Is Research for Me?

[tweetmeme source=”rags2riches” only_single=false] “It was my dream to pursuit a career in research” is a typical reason I hear from software developers going abroad for higher education in computer science—a reason that I fail to understand. Why on earth a person interested in research joined a software services company, in the first place? My next question to the person leaving for studies is “Will you opt for a PhD, given a chance?” They usually say yes.

Google Insight for Search tells that search for the keyword “PhD” is most popular in the following countries: Ethiopia, Malawi, Uganda, Tanzania, Zimbabwe, Nepal, Ghana, Rawanda, Zambiya and Kenya. For the keywords “PhD Education,” Pakistan comes at top with India being second.

I am now focusing on enthusiasts from the above list of countries.

There could be many reasons for going abroad but in most of the cases “interest in research” is not one of them or at the least, the responder doesn’t know “what research in reality means.” More candid reasons for selecting an Engineering Masters program [1] in a foreign university could be

  1. I just want to get the hell out of here, and higher education seems to be the easiest way out; I’ll get a job as soon as I finish my studies. PhD is what I have kept as a backup if I don’t get a job.
  2. The second reason could be, “My Masters would be followed by a PhD; having the words Dr. written with my name looks darn cool; it will open up lots of doors of opportunities.”
  3. The third reason could be, “I believe I can invent something as soon as I enroll in a PhD program.”

If you belong to category 1 above, I wish you best of luck; you are sure what you want. However, don’t think of any backups—just go for what you want and don’t waste time on something which is not your ultimate goal. Do think of your people when you have survived the first few levels of Abraham Moslow’s Pyramid of Motivation.

If you belong to category 2 and 3, you need to understand what you are opting for; most of the guys are terribly misguided as to what academic research in practice means, unless, of course, you have gotten published at undergraduate level.

Paper Submission for The Conference “Piled Higher and Deeper” by Jorge Cham, http://www.phdcomics.com

Paper Submission

There are three extremely important elements of your PhD career:

1. Your Thesis Topic
2. Your Supervisor
3. Your Funding

If you don’t know about the 3 above, you can land yourself in trouble (read “desperation” of several years). Usually, the funding is your supervisor’s headache, and a PhD position is offered only when respective funding is available with the supervisor. Your thesis topic, however, will keep haunting you for the rest of your life.

The Age Factor!

The time you need to spend to earn a PhD degree is something between 3 and 7 years! Let’s say you finish your undergraduate studies at the age of 21, and spend 2 years in the industry when you realize that you are “interested in research.” You will spend next 6 months in applying for admission/ getting the visa, and another 2 years in finishing your Masters—by then, you would be 25.5 years old. When you enroll and complete your doctorate after that, your age would be 29 to 32 years! Consider not having a “career” (as the rest of the world thinks of “careers”) by that age!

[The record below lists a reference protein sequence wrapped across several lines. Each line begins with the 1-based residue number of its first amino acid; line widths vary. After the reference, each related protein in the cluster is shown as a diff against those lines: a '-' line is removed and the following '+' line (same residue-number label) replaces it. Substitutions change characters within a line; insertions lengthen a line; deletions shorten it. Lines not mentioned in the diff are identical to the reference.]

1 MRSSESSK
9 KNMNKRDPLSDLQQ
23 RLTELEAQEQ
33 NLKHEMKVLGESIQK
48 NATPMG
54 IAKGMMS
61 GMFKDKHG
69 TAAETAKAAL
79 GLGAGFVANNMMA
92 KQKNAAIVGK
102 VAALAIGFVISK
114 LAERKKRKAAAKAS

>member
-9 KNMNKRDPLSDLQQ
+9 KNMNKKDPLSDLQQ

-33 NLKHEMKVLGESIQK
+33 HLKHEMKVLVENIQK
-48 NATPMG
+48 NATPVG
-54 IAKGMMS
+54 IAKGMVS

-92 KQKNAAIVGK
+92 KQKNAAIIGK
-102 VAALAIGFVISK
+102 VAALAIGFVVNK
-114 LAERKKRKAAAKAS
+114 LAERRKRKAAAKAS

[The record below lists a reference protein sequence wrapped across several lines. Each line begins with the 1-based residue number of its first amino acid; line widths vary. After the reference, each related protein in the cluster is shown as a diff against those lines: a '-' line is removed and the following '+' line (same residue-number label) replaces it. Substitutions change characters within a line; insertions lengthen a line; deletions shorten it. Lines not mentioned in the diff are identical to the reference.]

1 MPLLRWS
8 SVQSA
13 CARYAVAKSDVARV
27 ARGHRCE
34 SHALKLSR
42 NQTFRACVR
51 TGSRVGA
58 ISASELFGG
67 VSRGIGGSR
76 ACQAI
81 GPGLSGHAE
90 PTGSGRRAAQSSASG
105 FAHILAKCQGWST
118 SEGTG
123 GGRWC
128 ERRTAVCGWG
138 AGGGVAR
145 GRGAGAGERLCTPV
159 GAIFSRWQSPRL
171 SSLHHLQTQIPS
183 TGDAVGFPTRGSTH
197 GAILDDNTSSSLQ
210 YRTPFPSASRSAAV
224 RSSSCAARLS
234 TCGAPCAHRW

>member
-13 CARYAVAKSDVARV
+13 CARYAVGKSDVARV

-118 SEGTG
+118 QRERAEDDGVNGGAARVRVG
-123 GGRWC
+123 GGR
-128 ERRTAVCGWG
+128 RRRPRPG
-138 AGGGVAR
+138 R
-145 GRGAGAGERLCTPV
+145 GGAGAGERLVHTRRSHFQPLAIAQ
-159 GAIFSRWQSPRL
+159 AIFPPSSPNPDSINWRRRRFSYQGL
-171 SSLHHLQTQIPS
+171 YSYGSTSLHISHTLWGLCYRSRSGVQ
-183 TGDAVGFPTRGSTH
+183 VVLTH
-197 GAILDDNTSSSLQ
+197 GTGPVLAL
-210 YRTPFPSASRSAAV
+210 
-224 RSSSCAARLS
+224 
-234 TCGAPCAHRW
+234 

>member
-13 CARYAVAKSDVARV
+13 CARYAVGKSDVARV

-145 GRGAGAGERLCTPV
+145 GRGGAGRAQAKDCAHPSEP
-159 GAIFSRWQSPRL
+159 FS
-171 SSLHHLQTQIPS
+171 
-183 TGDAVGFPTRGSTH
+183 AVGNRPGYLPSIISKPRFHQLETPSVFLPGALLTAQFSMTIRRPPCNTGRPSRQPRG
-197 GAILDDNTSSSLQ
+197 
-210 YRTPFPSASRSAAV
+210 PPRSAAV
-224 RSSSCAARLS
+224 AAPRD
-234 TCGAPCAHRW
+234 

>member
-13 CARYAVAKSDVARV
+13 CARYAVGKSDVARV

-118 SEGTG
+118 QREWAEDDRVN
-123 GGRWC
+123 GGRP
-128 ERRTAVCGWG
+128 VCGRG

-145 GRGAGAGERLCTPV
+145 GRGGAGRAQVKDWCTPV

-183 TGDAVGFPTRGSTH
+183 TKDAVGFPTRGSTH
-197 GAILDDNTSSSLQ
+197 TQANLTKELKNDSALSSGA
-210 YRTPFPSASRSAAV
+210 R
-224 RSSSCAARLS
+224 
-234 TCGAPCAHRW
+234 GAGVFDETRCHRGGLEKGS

Explaining Academic Career“Piled Higher and Deeper” by Jorge Cham, http://www.phdcomics.com

So what do you really do?

Unless you are a real freak, at some point in time you are doomed to get tired. When that happens, the very desire which motivated you to pursuit a PhD becomes questionable, and more so, because of the following reality.

Life of an Academic Researcher“Piled Higher and Deeper” by Jorge Cham, http://www.phdcomics.com

Life of a Researcher

[1] An MBA from abroad, on the other hand, is usually very expensive and hard to get into.

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Umair Khan: A Serial Entrepreneur

[tweetmeme source=”rags2riches” only_single=false] I picked up the ringing phone; it seemed to be an international call. The person at the other end had a Russian accent. He introduced himself as Vladmir Soskov. If my memory serves me right, he further introduced himself as CTO of Clickmarks. I was immediately reminded that I had applied for a job there, and the call was for a technical interview.

Arsalan Minhas had left Clickmarks, for his funded Masters in South Korea, and Clickmarks was now looking for a replacement for the post of Engineering Manager [1]. But I was talking about the phone call…

Vladmir started throwing questions right and left. I was impressed by both the depth and the breadth of his knowledge. His style was like “Do you know C++?” And then he moved on from tough to very tough questions till I started saying “No, I don’t know that.” He would then move to another language/ technology, saying “OK, we are done with C++. What else do you know?” I would pick one thing after another and he would start again from tough question moving towards very tough till I said my proficiency in that area was limited.

Later, from a guy who worked for Folio3, I came to know that Vladmir was actually from Bulgaria. And in the later years, I also found out that coders from the Eastern Europe were the best in the world.

I was reminded of all this when I read STEP’s sort-of-an-interview of Umair Khan.

Umair Khan, another MIT graduate like Kewan Khawaja (CEO of Techlogix), has several things to his credit. Apart from the not-so-famous Urduweb and Wordwalla, these include

  1. Open Silicon Valley: An Organizzation of Pakistani Entrepreneurs in North America
  2. Chowk.com: one of the first “articles” based portal that became popular in Pakistan